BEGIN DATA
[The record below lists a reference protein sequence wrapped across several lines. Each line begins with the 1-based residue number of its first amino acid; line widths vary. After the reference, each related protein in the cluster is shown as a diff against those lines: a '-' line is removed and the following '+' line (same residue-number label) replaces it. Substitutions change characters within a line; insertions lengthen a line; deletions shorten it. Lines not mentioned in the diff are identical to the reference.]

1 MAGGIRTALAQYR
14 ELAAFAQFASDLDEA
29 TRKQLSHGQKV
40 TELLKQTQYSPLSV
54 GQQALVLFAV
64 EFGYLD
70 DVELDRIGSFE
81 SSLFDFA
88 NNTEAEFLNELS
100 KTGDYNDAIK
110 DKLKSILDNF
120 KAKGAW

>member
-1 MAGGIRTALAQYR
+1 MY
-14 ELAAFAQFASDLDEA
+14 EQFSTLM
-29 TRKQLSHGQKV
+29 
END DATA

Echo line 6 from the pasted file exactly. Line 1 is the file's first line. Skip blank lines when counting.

54 GQQALVLFAV